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Review: The Musicians of Bremen: A Holiday Panto 

Jon Greene's inventive all-ages musical thrills at Le Petit

click to enlarge The Musicians of Bremen: A Holiday Panto

Photo by John Barrois

The Musicians of Bremen: A Holiday Panto

What better way to simultaneously teach children about theater and community activism than a thinly veiled panto that dramatizes how real estate development can threaten local culture? In The Musicians of Bremen: A Holiday Panto, presented at Le Petit Theatre du Vieux Carre, a dog, a rooster, a cat and a mule fight back when a greedy businessman tries to shut down a beloved nightclub to open a trendy restaurant.

  New Orleans playwright Jon Greene wrote and directed this colorful and inventive musical, which is as much fun for adults as it is for kids. The remake of the Brothers Grimm fairy tale is produced as a traditional British children's play that lampoons society while delivering a moral lesson.

  As the scene opens, a bank is about to foreclose on the club. Holly Daze (Bob Edes Jr.), owner of the endangered nightclub, instructs the audience how to participate. "I talk and you talk back," he says. Warning viewers to shut off electronic devices, he adds, "The only augmented reality you need is here." Dressed like a peacock in a puffy-sleeved, sequined gown, baubles and plumes, Edes is a cross between Divine and Hermione Gingold. That getup is enough to capture plenty of attention, but the animal musicians of Bremen are just as captivating. They play gypsy melodies and decide to hold a holiday fundraising party to pay the rent on the nightclub.

  Greene draws his inspiration from vaudeville, Groucho Marx, Sid Caesar, Imogene Coca, Carl Reiner, Mel Brooks, Neil Simon, Lucille Ball and other comic legends. Judging by the children literally jumping out of their seats to hiss, boo and shout "Throw me something, mister," social media isn't missed one bit.

  The evil developer, Old MacDonald (Garrett Prejean), enters wearing a bold plaid suit and polka dot tie. He imagines a farm-to-table restaurant requiring a quiet, dignified atmosphere.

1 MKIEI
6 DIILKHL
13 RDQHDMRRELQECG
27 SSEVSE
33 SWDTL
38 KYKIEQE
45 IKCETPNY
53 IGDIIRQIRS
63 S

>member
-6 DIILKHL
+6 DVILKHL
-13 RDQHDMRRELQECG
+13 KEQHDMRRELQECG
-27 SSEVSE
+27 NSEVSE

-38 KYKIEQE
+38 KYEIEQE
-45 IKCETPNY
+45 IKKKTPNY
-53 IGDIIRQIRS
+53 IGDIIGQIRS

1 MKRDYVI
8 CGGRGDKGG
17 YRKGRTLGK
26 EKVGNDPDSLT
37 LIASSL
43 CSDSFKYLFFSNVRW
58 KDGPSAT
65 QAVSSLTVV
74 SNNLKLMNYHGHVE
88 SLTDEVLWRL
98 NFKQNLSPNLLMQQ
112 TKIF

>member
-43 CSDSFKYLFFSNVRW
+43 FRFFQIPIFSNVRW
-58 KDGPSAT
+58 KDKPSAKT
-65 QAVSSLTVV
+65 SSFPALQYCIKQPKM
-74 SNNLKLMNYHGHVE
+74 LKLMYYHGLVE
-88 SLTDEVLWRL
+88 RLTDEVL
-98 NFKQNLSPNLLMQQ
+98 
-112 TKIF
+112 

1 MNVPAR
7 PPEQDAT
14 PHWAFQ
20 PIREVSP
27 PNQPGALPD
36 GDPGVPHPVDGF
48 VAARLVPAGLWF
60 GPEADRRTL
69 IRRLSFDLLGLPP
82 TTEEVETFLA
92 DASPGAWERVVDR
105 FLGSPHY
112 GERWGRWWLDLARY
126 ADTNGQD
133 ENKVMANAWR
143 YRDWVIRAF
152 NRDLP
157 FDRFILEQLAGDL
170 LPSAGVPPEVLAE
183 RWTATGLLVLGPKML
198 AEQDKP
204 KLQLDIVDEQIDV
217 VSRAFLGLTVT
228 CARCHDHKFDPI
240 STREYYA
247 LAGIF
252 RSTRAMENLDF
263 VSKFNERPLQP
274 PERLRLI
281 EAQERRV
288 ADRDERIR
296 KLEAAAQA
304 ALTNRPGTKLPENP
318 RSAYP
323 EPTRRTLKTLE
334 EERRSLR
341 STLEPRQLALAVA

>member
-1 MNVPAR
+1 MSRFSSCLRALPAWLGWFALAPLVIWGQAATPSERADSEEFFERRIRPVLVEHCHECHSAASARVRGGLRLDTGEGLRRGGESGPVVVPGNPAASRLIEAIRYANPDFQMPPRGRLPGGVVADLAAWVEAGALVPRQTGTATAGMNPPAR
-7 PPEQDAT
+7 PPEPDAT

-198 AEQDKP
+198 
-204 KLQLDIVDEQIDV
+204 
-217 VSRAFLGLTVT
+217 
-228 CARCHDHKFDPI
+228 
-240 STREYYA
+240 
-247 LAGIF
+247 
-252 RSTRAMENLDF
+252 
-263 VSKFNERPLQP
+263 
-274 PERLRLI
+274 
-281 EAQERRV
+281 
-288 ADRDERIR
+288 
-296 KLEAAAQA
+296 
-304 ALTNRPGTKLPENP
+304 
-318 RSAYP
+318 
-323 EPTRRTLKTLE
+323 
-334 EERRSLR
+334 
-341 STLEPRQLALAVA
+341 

"No singing, no music, no noise — ever!" he demands. Culture is described as a "nuisance."

  Determined to shutter the club, MacDonald bellows: "Oh, yes I will!" to which the audience hollers back: "Oh, no you won't!" Kids catch on fast. MacDonald and his colleague, Rodney Rat (Mike Spara), impersonating detectives a la Magnum P.I., seize the musicians' instruments and imprison them in their condo basement/dungeon.

  "Without the instruments, we lose the club; without the club, we're not musicians anymore," the animals say with a sigh.

  All the actors are very expressive, including AshleyRose Bailey as Kitty Cat, William Bowling as Daryl Dog, Keith Claverie as Morry Mule and Clint Johnson as Rickie Rooster, but particularly the outrageous Edes and diabolical Prejean, who was born to play the devious developer. A special nod goes to the adorable rat, Spara, and Natalie Boyd, who assumes several roles, including the popular Maison Blanche department store mascot, Mr. Bingle.

  Bingle leaves the children with an important holiday message: "I found a way to be happy without things. What's inside is what counts."

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